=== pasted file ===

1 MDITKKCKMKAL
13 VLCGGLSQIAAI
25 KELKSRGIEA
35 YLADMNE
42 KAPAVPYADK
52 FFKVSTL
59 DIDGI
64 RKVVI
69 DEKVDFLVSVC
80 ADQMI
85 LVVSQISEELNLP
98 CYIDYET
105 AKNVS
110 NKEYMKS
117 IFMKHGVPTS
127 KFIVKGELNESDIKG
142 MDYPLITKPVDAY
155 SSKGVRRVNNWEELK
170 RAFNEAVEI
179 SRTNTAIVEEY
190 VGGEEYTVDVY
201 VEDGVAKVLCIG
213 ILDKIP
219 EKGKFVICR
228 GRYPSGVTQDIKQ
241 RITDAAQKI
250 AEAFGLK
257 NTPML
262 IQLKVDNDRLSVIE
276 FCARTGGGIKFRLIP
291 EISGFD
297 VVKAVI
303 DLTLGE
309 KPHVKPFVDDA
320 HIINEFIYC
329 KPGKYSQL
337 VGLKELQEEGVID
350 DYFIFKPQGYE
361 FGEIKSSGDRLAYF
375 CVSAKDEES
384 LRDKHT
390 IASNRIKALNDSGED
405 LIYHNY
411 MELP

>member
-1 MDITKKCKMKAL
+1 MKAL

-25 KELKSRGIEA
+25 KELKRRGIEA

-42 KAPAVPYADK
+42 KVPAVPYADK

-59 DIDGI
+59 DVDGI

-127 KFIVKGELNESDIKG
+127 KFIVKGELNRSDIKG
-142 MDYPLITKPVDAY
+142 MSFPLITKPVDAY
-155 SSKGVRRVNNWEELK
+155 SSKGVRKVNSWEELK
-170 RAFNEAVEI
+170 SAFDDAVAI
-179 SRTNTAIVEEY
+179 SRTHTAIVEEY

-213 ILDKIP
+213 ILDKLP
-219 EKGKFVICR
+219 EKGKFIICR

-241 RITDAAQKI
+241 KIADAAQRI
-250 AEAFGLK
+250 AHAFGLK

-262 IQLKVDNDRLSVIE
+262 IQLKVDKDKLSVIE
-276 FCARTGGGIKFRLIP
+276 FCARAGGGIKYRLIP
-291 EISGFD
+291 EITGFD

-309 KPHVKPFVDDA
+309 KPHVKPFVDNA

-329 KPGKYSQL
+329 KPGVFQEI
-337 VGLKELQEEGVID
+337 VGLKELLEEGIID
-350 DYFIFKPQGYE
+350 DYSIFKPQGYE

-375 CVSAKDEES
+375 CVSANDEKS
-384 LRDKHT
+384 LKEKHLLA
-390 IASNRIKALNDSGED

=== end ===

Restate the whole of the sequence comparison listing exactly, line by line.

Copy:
1 MDITKKCKMKAL
13 VLCGGLSQIAAI
25 KELKSRGIEA
35 YLADMNE
42 KAPAVPYADK
52 FFKVSTL
59 DIDGI
64 RKVVI
69 DEKVDFLVSVC
80 ADQMI
85 LVVSQISEELNLP
98 CYIDYET
105 AKNVS
110 NKEYMKS
117 IFMKHGVPTS
127 KFIVKGELNESDIKG
142 MDYPLITKPVDAY
155 SSKGVRRVNNWEELK
170 RAFNEAVEI
179 SRTNTAIVEEY
190 VGGEEYTVDVY
201 VEDGVAKVLCIG
213 ILDKIP
219 EKGKFVICR
228 GRYPSGVTQDIKQ
241 RITDAAQKI
250 AEAFGLK
257 NTPML
262 IQLKVDNDRLSVIE
276 FCARTGGGIKFRLIP
291 EISGFD
297 VVKAVI
303 DLTLGE
309 KPHVKPFVDDA
320 HIINEFIYC
329 KPGKYSQL
337 VGLKELQEEGVID
350 DYFIFKPQGYE
361 FGEIKSSGDRLAYF
375 CVSAKDEES
384 LRDKHT
390 IASNRIKALNDSGED
405 LIYHNY
411 MELP

>member
-1 MDITKKCKMKAL
+1 MKAL

-25 KELKSRGIEA
+25 KELKRRGIEA

-42 KAPAVPYADK
+42 KVPAVPYADK

-59 DIDGI
+59 DVDGI

-127 KFIVKGELNESDIKG
+127 KFIVKGELNRSDIKG
-142 MDYPLITKPVDAY
+142 MSFPLITKPVDAY
-155 SSKGVRRVNNWEELK
+155 SSKGVRKVNSWEELK
-170 RAFNEAVEI
+170 SAFDDAVAI
-179 SRTNTAIVEEY
+179 SRTHTAIVEEY

-213 ILDKIP
+213 ILDKLP
-219 EKGKFVICR
+219 EKGKFIICR

-241 RITDAAQKI
+241 KIADAAQRI
-250 AEAFGLK
+250 AHAFGLK

-262 IQLKVDNDRLSVIE
+262 IQLKVDKDKLSVIE
-276 FCARTGGGIKFRLIP
+276 FCARAGGGIKYRLIP
-291 EISGFD
+291 EITGFD

-309 KPHVKPFVDDA
+309 KPHVKPFVDNA

-329 KPGKYSQL
+329 KPGVFQEI
-337 VGLKELQEEGVID
+337 VGLKELLEEGIID
-350 DYFIFKPQGYE
+350 DYSIFKPQGYE

-375 CVSAKDEES
+375 CVSANDEKS
-384 LRDKHT
+384 LKEKHLLA
-390 IASNRIKALNDSGED